Tuesday, 1 March 2011

February Catalogue Log

More than two-thirds of all the catalogues we received and logged during February 2011 featured some sort of special offer on the cover. That makes February the most promotional of the past 12 months. Up until now, the honour belonged to August 2010, when 65.6 percent of the front covers we tracked mentioned a sale, discount, free shipping, or free gift offer.

In February 2011, we noted a rise in each type of promotion tracked. Almost half of the covers featured a sale or discount—49 percent, compared with 44 percent in January. Among those touting a sale were promotional products marketer 4imprint, angling supplies catalogue Fishtec, and shirt maker Charles Tyrwhitt, which used inserts and mailings to promote its latest deals. In fact, we received three Charles Tyrwhitt catalogues in February, one with an offer for Sunday Times readers, one with an offer for Lands’ End customers and a third carrying the rather curious offer code of Elliot.

Free delivery was the second most popular offer, with 22 percent of catalogues promoting free shipping on the cover. That’s up from 16 percent in January, but only marginally ahead of December, and behind September’s crop of catalogues, which saw the highest percentage of catalogues promoting free delivery, 24.3 percent. Some merchants, like Boden, Figleaves, Healthspan, and Hotter Shoes, combined free delivery with a price-related promotion for an even better deal for customers.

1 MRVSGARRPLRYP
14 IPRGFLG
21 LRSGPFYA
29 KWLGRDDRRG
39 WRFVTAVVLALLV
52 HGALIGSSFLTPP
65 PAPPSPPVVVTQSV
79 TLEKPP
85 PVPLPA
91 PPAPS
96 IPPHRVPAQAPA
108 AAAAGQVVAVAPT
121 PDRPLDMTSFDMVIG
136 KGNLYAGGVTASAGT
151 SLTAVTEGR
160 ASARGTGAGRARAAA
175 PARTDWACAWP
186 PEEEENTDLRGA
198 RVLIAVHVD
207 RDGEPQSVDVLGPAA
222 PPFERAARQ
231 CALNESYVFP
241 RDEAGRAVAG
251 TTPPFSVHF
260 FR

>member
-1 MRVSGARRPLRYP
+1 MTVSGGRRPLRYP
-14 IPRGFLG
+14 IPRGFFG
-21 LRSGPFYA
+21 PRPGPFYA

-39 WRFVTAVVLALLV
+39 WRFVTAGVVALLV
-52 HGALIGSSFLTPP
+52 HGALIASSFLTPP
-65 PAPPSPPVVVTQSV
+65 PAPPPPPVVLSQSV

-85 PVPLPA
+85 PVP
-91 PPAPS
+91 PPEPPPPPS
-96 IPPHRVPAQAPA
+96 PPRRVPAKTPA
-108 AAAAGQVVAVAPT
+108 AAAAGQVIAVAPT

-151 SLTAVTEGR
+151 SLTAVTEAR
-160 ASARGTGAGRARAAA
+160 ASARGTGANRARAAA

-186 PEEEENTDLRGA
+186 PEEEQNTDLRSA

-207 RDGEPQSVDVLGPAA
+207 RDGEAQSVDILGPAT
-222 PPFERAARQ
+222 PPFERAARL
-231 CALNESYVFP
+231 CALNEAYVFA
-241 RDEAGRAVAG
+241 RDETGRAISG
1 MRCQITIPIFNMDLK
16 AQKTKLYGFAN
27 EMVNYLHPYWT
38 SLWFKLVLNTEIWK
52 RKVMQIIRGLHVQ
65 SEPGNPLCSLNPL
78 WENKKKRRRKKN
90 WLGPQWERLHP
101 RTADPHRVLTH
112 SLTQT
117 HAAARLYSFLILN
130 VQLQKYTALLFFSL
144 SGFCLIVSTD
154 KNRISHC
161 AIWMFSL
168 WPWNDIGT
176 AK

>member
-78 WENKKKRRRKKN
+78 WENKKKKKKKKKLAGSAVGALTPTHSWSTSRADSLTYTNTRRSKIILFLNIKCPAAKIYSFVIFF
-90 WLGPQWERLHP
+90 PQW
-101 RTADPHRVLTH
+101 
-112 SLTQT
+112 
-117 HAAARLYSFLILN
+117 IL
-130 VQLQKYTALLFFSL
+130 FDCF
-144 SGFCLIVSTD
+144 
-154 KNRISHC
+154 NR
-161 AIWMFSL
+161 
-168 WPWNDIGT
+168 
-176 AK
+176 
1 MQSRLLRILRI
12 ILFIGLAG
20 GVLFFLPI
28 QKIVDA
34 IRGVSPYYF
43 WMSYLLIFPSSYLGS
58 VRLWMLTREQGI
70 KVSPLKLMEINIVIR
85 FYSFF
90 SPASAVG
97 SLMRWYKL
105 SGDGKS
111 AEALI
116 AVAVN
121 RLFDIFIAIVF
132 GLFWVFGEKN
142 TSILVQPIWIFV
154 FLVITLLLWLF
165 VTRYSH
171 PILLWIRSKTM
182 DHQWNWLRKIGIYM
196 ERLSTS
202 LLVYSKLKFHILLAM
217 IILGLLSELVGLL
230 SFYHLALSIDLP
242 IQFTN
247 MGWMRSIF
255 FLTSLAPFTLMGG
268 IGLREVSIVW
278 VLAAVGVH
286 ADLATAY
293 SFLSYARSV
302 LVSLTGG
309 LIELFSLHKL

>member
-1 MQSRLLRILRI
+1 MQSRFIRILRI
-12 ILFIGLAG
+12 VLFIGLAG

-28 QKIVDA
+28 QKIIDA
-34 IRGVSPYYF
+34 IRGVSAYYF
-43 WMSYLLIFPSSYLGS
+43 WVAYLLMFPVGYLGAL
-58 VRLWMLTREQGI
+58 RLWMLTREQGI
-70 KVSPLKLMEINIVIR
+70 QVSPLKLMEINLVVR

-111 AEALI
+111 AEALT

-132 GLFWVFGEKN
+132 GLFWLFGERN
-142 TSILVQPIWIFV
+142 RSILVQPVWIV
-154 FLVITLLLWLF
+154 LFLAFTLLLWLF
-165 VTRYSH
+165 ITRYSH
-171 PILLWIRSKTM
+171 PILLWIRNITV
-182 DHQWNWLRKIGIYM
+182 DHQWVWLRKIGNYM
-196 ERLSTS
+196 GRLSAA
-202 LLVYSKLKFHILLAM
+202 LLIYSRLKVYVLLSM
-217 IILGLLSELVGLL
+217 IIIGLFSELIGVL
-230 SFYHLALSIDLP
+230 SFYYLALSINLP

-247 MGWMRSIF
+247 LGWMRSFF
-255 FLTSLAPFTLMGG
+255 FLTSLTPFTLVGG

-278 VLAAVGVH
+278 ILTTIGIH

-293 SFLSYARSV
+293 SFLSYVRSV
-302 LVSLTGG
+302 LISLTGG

Also on the up was the popularity of free gifts. Eighteen percent of the covers we tracked featured a free gift with purchase, including gardening supplies business Wiggly Wigglers, which gave away three bars of Divine chocolate with orders of £30 or more. It’s the highest percentage we’ve seen for several months, up from 16 percent in January and three times more what we logged in December.

Now compare this with February 2010 and you’ll find stark contrasts: Last year we only received 89 catalogues during February, and promotions were down across the gamut of offers we track. What conclusions can be drawn from this? Does increased volume herald a strengthening of the sector? Are mailers confidently investing in upping circulation to lift response? On the other hand, does a more promotional approach indicate that direct sellers are focusing on sales in expense of margin? All thoughts welcome.--MT

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